CALGARY, FEB. 26 -- Viktor Tikhonov, the dour head coach of the Soviet Union's hockey team, was caught smiling late in the first period of his team's game with Sweden tonight.

It was the briefest of grins, but its meaning was obvious: For the seventh time in the last nine Winter Olympics, the Soviets were going to win the gold medal.

The U.S.S.R., unbeaten in 15 consecutive Olympic games dating back to 1980, defeated the Swedes, 7-1, tonight at the Saddledome. Because Finland was upset by Czechoslovakia, 5-2, earlier in the day, the Soviets are assured of winning the gold medal no matter what happens in Sunday's final games.

As things stand now, Finland would win the silver medal and Sweden the bronze. However, Canada still has a chance to win a bronze medal if it beats Czechoslovakia Saturday and West Germany upsets Sweden Sunday. The Soviets finish with Finland Sunday.

With a three-goal barrage in 1 minute 41 seconds late in the first period, the U.S.S.R. put pesky Sweden away and won for the 30th time in 31 Olympic hockey games, dating to the 1968 Olympics in Grenoble, France. The only loss was the United States' 4-3 victory at Lake Placid.

When it was over, the Soviets showed an uncharacteristic burst of emotion, hugging goaltender Sergei Mylnikov and throwing their sticks into the stands.

For them, the gold medal was a vindication of sorts after a difficult year in which they lost the world championships, the Canada Cup and their own Izvestia tournament.

"There has been a lot of criticism of the team and the coach," Tikhonov said tonight. "I think the Olympic Games will change the opinion of many about the strength of the Soviet national team."

The Soviets were determined not to lose tonight, not against a Swedish team that had little offensive punch due to the absence of world championship stars Bengt Gustafsson, Hakan Loob and Tomas Sandstrom, all now back in the NHL. Sweden won the world title with them. It couldn't come close to the Soviets without them.

Sweden managed only 13 shots on goal, only three of them in the final half of the game. Meanwhile, star Soviet defenseman Viacheslav Fetisov, at age 29 probably playing in his final Olympics, scored a goal just 26 seconds into the game. He later added two assists. Anatoli Semenov and Igor Larionov each scored two goals.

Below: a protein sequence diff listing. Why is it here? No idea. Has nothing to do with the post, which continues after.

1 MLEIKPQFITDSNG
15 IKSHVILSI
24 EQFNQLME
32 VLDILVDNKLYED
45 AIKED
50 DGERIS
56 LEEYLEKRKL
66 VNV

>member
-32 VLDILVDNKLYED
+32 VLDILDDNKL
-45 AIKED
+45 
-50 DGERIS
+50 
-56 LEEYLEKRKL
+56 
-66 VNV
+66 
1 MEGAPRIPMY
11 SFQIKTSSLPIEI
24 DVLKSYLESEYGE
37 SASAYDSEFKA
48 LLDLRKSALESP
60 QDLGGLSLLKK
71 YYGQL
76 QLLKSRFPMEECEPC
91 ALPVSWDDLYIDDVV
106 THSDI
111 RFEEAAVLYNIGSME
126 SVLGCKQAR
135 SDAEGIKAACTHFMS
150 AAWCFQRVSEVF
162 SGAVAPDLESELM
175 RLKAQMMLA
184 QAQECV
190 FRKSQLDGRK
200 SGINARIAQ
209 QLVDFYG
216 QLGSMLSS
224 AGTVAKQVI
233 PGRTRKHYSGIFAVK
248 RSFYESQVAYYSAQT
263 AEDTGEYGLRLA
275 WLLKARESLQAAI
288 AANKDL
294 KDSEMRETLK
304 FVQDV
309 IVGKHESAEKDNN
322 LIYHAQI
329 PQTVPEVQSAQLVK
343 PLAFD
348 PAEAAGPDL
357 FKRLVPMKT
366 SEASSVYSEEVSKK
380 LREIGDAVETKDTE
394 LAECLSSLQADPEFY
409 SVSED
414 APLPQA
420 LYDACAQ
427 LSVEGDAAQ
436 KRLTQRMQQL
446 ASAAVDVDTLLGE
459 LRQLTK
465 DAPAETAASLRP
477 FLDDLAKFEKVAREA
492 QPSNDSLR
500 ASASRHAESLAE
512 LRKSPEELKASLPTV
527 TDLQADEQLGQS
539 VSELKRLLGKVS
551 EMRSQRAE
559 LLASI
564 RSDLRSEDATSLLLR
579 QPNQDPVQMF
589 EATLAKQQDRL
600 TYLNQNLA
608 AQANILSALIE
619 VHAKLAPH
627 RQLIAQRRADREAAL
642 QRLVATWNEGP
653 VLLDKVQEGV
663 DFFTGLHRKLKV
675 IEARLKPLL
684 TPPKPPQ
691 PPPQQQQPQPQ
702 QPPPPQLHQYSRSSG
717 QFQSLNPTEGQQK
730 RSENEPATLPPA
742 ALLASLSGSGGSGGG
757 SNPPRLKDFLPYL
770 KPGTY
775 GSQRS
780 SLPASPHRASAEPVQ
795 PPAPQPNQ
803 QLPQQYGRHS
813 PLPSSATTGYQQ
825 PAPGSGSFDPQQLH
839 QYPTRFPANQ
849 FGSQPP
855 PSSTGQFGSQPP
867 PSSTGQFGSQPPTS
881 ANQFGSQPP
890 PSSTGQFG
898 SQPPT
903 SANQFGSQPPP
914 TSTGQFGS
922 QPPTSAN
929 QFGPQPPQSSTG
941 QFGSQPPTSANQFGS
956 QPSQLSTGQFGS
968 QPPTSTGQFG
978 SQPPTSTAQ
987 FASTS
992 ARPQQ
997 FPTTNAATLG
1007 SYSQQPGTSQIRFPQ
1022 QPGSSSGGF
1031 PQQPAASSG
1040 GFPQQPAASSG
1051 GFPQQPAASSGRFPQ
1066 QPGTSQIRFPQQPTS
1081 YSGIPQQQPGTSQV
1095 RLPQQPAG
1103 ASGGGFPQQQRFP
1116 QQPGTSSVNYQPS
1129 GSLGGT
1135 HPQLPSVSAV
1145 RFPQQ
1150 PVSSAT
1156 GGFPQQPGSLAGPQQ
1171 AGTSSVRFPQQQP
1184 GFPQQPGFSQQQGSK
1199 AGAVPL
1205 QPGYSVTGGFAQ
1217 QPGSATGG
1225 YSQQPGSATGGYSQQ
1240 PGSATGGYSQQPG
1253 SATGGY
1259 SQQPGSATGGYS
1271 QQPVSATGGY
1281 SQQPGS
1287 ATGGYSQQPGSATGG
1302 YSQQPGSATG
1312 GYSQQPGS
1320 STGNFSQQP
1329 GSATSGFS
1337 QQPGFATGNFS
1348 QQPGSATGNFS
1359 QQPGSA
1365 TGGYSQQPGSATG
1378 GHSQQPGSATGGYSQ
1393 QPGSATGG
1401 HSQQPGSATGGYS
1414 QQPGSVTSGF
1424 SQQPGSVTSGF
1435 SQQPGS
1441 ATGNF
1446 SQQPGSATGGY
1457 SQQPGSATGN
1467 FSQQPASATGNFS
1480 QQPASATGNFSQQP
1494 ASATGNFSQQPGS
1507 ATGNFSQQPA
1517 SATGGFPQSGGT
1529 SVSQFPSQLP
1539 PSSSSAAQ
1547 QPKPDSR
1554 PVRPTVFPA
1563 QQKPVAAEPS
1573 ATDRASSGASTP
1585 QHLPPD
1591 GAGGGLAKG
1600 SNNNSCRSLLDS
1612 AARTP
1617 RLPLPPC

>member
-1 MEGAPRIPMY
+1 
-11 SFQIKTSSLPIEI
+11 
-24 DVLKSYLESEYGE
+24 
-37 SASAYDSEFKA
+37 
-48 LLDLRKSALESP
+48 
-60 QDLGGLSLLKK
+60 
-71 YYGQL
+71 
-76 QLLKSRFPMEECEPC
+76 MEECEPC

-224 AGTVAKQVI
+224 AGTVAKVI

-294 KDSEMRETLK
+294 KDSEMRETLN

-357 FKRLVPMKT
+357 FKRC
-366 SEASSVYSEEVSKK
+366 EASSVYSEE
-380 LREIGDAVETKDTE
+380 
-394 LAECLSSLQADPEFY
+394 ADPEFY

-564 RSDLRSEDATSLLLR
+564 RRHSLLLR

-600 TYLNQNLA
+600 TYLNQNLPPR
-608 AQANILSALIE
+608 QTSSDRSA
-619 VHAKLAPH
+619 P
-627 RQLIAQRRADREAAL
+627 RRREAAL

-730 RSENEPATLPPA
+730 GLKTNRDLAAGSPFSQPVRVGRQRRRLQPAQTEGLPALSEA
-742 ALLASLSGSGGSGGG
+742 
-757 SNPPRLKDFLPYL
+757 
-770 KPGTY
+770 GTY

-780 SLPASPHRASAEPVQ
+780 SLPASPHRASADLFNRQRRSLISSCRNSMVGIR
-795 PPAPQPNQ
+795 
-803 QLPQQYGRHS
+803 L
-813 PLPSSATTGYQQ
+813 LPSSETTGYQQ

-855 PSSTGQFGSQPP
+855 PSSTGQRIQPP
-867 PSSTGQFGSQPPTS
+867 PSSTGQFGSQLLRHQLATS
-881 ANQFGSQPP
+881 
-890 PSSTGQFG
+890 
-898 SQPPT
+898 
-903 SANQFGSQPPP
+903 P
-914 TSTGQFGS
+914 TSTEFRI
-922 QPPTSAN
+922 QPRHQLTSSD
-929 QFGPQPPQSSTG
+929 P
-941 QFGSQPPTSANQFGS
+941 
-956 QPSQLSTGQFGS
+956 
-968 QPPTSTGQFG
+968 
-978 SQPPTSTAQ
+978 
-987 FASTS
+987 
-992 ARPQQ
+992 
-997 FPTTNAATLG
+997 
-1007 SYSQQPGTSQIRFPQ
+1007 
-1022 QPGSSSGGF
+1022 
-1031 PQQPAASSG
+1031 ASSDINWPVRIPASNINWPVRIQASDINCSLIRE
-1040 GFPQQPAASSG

The way the Soviets are playing, they likely would have won the gold medal on their own Sunday. But they got an opportunity to take care of that tonight when Finland was knocked out of a chance for the gold medal by Czechoslovakia, the last-place team in the medal round.

The Finns still are assured of winning a medal Sunday, the final day of Olympic competition. They clinched no worse than a bronze medal when Canada defeated West Germany, 8-1. The Finns can win the silver medal if they upset the Soviets Sunday or if Sweden loses its final game to West Germany.

The Czechs, who won the silver medal in the 1984 Olympics at Sarajevo, had four power play goals while goaltender Dominik Hasek, who has been injured and has not played well here, stopped 24 shots, many from close range.

Igor Liba had two goals, while Jiri Sejba, Dusan Pasek and Vladimir Ruzicka each scored once for the Czechs. Pasek had three assists.

There was to be no upset in the next game. Playing without injured defenseman Alexei Kasatonov, the Soviets never gave Sweden a chance. When Fetisov's shot from the slot slid under the left pad of Swedish goaltender Peter Lindmark before the game was even half a minute old, this had the makings of another Soviet rout.

Surprisingly, Sweden tied the game on a power-play goal six minutes later. Ulf Sandstrom came up with the puck in front of Mylnikov on a pass from Mats Kihlstrom and, falling backward, pushed it past Mylnikov. With just 6:46 gone in the game, the score was tied, 1-1.

But then came the Soviet scoring binge that decimated the Swedes. In 1 minute and 41 seconds, the U.S.S.R. scored three times. Sweden was demoralized. Lindmark went over to the bench and asked to be taken out. After the period, he was.

Larionov scored on a pass from Vladimir Krutov, the Olympics scoring leader with 15 points, on the power play to make it 2-1 with 6:28 left in the period. Sergei Yashin was next when he fired the puck between Lindmark's legs on a pass from Semenov with 5:46 to play.

Finally, Fetisov sent a perfectly timed pass to Valeri Kamensky, streaking over the blue line to Lindmark's left. Kamensky, alone on Lindmark, wound up from the slot and fired a slap shot that blew past the goaltender and into the net.

In the second period, Peter Ahslin replaced Lindmark in goal and played well, making nine saves and allowing only one goal, Semenov's point-blank shot with 5:11 left in the period. But the fact that Lindmark was gone was Sweden's admission of defeat. If the Swedes were to have a chance to beat the U.S.S.R., they knew Lindmark, 31, who has played on Swedish national teams since 1981, had to play the game of his life.

Obviously, he did not.

Larionov and Semenov tacked on third-period goals, and that was it.